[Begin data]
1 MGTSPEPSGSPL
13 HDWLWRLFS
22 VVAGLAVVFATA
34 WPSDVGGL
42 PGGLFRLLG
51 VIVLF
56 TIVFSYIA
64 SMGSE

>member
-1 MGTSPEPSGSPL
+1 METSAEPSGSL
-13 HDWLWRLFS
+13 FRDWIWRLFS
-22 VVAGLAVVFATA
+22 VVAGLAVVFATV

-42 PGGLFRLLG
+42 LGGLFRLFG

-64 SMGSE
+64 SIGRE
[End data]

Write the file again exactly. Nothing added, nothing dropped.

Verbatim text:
1 MGTSPEPSGSPL
13 HDWLWRLFS
22 VVAGLAVVFATA
34 WPSDVGGL
42 PGGLFRLLG
51 VIVLF
56 TIVFSYIA
64 SMGSE

>member
-1 MGTSPEPSGSPL
+1 METSAEPSGSL
-13 HDWLWRLFS
+13 FRDWIWRLFS
-22 VVAGLAVVFATA
+22 VVAGLAVVFATV

-42 PGGLFRLLG
+42 LGGLFRLFG

-64 SMGSE
+64 SIGRE